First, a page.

Rebel Senator Fatima Payman Quits Labor, will Sit as Independent

Rebel Senator Fatima Payman has quit the Labor party and will serve as an independent following her suspension from the caucus.

In a press conference on Thursday, Senator Payman, who said she would not align herself with any Muslim community-affiliated party, questioned the Labor party’s core values.

“Unlike my colleagues, I know how it feels to be on the receiving end of injustice,” the Afghan-born senator said.

“My family did not flee from a war-torn country to come here as refugees, for me to remain silent when I see atrocities inflicted on innocent people.

“Witnessing our government’s indifference to the greatest of our times, makes me question the direction the party is taking.”

The first-term senator from Western Australia faced indefinite suspension from the Labor caucus after breaking ranks to support the Greens’ call for recognizing Palestinian statehood, and she has pledged to do so again if necessary.

Senator Payman will now sit on the crossbench, meaning the government will require an additional vote in the Senate to pass legislation not supported by the opposition.

Payman said she was isolated by her Labor colleagues. Credit: Instagram
Payman said she was isolated by her Labor colleagues. Credit: Instagram

Following her suspension by Prime Minister Anthony Albanese for defying Labor’s solidarity rule, Senator Payman expressed her sense of isolation in an Instagram post late Monday, stating she had been “exiled” and cut off from her caucus colleagues.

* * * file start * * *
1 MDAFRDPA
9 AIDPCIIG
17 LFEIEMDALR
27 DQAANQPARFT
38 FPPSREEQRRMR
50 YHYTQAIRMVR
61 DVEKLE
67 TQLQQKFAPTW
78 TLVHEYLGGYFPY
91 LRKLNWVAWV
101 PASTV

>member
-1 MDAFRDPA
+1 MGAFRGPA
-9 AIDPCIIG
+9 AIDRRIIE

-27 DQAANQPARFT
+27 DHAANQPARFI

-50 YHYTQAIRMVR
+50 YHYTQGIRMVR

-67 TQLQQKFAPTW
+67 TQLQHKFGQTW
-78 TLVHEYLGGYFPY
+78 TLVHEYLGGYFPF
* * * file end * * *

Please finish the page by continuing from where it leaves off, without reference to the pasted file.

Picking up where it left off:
“I have been excluded from meetings, group chats, and party communications,” she revealed.

“These actions suggest an attempt to pressure me into resigning from the Senate.”

Payman recently announced she would abstain from voting on Senate matters for the remainder of the week – the last before the winter parliamentary recess – “unless a matter of conscience arises where I’ll uphold the true values and principles of the Labor Party”.

This was a direct reference to any further motion on Palestine. Payman crossed the floor last week on a Greens motion. Albanese acted on Sunday after she said she would do the same again if the circumstances arose.

Payman said in her statement that she would use the time “to reflect on my future and the best way to represent the people of Western Australia”.

Senator Fatima Payman. Credit: Instagram
Senator Payman is now set to become an independent. Credit: Instagram

The conflict between the WA senator and Labor centers on the “solidarity” rule requiring MPs to vote as a bloc. However, the government is struggling to explain and justify why this rule is so significant that a young Muslim woman is facing discipline for acting on what she describes as a point of principle.

Discussing how Payman should have behaved, Albanese turned to a football analogy on morning radio.

“I watched the Hawks win their fifth game in a row yesterday,” he told the ABC. “The way that they won was that they’re not the best team on paper, but they act as a team.

“They pass the ball to each other. They don’t just kick at random. They don’t say, ‘We won’t worry about the rules, we’ll throw rather than handball’. They listen to the coach’s instructions.”

But his football anecdote struck a discordant note. It sounded too simplistic for what is a more complex clash over a foundational Labor rule.

Payman’s stance on the substance of the Middle East issue broadly aligns with the ALP platform.

The National Conference states:

a. Supports the recognition and right of Israel and Palestine to exist as two states within secure and recognised borders;

b. Calls on the Australian government to recognise Palestine as a state.

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